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Lahori Vs. Emperor - Court Judgment

LegalCrystal Citation
SubjectCriminal
CourtAllahabad
Decided On
Reported inAIR1925All647
AppellantLahori
RespondentEmperor
Excerpt:
.....the court is perfectly satisfied that the accused knew exactly what was necessarily implied by his plea of guilty, the case should be tried, and in dealing with people of the status of dalli, this of course can never be the case. ' there are points of distinction which can readily be drawn between the case of this appellant and that of dalli, because the appellant is undoubtedly a man of very considerable intelligence, and having beyond question killed this woman, made a few hours later, on the same day, a perfectly clear statement about the facts, and later, on the 9th march, the day after the crime, gave to a magistrate of the first class the most clear and convincing account of the whole occurrence, and stated as a preliminary to it that he knew that he could be convicted on his own..........prasad, who appears on behalf of the appellant, is that the learned sessions judge accepted the plea of guilty and did not hear any evidence. he has called our attention to a case of dalli v. king emperor a.i.r. 1922 all. 233. in that case mr. justice ryves said : 'after all murder is a mixed question of fact and law, and unless the court is perfectly satisfied that the accused knew exactly what was necessarily implied by his plea of guilty, the case should be tried, and in dealing with people of the status of dalli, this of course can never be the case.' there are points of distinction which can readily be drawn between the case of this appellant and that of dalli, because the appellant is undoubtedly a man of very considerable intelligence, and having beyond question killed this.....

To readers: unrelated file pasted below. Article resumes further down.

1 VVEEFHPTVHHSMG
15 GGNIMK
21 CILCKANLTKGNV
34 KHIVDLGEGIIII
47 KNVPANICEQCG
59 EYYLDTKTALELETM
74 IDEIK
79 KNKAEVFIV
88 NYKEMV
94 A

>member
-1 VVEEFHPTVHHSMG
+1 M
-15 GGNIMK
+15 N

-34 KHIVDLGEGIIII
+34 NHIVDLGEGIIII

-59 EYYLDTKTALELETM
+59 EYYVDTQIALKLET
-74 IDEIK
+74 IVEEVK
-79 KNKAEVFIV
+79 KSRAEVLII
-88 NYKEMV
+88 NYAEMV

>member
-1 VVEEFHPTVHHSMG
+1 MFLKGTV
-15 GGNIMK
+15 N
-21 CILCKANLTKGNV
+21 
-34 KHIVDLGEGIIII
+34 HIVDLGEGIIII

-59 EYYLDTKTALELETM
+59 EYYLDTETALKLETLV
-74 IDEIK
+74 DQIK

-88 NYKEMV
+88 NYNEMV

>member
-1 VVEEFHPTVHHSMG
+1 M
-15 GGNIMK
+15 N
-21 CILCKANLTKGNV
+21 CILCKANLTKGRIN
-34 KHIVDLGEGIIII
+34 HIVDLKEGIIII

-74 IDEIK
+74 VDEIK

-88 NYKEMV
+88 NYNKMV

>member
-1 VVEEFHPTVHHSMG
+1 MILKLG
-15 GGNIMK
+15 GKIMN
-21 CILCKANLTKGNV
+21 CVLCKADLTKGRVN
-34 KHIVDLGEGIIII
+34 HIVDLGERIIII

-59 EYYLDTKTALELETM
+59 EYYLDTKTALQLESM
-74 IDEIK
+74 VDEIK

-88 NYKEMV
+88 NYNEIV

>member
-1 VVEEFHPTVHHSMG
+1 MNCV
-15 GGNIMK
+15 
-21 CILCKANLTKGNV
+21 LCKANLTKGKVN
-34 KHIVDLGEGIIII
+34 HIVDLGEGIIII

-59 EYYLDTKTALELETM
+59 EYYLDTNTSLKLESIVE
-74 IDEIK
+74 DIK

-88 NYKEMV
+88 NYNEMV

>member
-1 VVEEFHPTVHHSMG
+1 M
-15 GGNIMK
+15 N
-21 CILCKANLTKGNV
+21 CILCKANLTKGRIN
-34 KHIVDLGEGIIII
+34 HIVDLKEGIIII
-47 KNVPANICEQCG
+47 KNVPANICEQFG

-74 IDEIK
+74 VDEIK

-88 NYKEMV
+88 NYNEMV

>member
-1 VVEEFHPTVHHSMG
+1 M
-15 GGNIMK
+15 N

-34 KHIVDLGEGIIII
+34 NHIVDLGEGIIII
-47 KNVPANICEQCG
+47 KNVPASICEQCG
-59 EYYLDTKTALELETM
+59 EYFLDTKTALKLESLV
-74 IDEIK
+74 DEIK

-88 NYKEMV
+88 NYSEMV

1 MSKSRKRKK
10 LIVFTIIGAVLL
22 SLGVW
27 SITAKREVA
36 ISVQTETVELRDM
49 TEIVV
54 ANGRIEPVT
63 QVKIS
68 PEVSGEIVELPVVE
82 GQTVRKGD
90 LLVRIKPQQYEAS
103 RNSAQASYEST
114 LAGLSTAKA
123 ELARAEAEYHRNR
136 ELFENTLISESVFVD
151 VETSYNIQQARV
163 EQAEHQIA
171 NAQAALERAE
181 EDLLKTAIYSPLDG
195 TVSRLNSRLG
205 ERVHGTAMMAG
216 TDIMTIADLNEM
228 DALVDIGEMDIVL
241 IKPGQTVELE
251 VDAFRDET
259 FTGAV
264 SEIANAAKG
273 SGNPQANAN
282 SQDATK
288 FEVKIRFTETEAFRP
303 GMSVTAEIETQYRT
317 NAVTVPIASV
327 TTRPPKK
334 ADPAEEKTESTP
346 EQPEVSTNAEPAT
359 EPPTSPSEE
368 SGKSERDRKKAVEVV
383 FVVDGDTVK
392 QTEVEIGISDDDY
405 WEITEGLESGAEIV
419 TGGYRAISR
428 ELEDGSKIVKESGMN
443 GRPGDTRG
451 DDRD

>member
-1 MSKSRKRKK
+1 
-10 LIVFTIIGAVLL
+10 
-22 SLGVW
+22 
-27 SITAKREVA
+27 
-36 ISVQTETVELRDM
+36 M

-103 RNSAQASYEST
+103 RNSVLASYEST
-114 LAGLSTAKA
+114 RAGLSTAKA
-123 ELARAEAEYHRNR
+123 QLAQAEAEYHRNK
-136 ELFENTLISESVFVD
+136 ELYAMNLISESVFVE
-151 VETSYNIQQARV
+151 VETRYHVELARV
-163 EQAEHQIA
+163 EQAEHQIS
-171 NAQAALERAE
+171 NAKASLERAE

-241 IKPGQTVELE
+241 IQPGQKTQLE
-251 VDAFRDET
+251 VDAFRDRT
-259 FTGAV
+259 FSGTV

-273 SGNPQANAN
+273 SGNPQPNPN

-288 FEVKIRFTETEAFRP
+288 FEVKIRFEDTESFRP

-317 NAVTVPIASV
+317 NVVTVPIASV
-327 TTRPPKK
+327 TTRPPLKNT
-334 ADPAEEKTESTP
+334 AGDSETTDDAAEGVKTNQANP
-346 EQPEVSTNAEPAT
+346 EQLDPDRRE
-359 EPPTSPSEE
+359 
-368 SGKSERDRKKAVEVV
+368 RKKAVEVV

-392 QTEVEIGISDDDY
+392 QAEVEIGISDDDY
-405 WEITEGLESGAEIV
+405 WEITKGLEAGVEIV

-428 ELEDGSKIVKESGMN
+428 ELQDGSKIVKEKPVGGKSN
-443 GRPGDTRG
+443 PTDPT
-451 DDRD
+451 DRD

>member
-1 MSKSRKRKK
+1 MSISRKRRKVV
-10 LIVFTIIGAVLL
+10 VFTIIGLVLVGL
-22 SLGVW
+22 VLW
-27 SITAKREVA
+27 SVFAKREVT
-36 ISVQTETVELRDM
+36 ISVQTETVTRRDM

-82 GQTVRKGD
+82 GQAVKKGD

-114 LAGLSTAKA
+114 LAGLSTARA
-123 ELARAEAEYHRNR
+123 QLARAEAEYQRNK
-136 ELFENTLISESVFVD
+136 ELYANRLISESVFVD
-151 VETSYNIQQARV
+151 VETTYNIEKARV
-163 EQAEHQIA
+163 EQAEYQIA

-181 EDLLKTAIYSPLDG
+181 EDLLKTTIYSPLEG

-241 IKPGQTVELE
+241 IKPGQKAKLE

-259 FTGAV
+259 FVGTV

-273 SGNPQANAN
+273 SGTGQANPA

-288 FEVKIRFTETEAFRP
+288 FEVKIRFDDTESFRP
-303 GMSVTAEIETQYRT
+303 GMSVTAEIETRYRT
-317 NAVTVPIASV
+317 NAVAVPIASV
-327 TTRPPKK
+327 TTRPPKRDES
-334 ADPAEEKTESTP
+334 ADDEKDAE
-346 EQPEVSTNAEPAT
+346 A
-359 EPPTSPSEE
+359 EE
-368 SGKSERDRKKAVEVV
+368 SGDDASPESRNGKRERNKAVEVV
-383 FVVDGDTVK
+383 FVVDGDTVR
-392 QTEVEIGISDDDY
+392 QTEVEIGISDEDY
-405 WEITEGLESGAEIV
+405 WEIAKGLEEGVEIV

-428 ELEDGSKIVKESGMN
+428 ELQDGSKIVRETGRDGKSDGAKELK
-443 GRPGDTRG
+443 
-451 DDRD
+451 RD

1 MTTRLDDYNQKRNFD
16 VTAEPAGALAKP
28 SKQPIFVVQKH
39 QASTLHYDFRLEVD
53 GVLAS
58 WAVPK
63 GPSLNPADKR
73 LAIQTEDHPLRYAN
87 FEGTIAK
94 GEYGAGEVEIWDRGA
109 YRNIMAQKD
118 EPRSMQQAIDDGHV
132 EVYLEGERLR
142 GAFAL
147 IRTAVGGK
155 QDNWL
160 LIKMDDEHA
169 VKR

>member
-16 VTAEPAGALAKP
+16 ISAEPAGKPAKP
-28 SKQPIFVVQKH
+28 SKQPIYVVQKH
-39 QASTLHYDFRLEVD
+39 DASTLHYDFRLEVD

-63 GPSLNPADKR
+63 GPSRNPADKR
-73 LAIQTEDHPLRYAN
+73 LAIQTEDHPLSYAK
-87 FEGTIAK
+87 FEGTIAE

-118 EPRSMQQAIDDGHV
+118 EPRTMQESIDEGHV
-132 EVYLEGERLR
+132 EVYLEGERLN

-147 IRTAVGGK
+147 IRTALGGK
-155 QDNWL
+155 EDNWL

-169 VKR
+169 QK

Judgment:

Mears, C.J.

1. The only point that has been taken by Mr. Ambika Prasad, who appears on behalf of the appellant, is that the learned Sessions Judge accepted the plea of guilty and did not hear any evidence. He has called our attention to a case of Dalli v. King Emperor A.I.R. 1922 All. 233. In that case Mr. Justice Ryves said : 'After all murder is a mixed question of fact and law, and unless the Court is perfectly satisfied that the accused knew exactly what was necessarily implied by his plea of guilty, the case should be tried, and in dealing with people of the status of Dalli, this of course can never be the case.' There are points of distinction which can readily be drawn between the case of this appellant and that of Dalli, because the appellant is undoubtedly a man of very considerable intelligence, and having beyond question killed this woman, made a few hours later, on the same day, a perfectly clear statement about the facts, and later, on the 9th March, the day after the crime, gave to a Magistrate of the first class the most clear and convincing account of the whole occurrence, and stated as a preliminary to it that he knew that he could be convicted on his own statement. When before the learned Sessions Judge, he agreed that he had made the two statements to which we have referred, and he pleaded guilty and said he killed the woman with the chopper produced, and the reason for killing her was jealousy. We think there was before the learned Sessions Judge enough material to make him perfectly confident as to the guilt of this man. Lahori, accused did, however, state when pleading guilty that he killed her out of jealously. He elaborates that in the petition of appeal to this Court, and it is that document which gives rise to the bare possibility that the accused may be able to put forward some ground for the application of Section 804 of the Indian Penal Code. Under these circumstances we are of opinion that the safer and better course would be to return this case to the Sessions Judge with a direction to him to put Lahori up for trial again, to take his plea, and whether that be guilty or not guilty, to hear the whole of the evidence in relation to the ease. We, therefore, set aside the conviction and sentence and direct a retrial.


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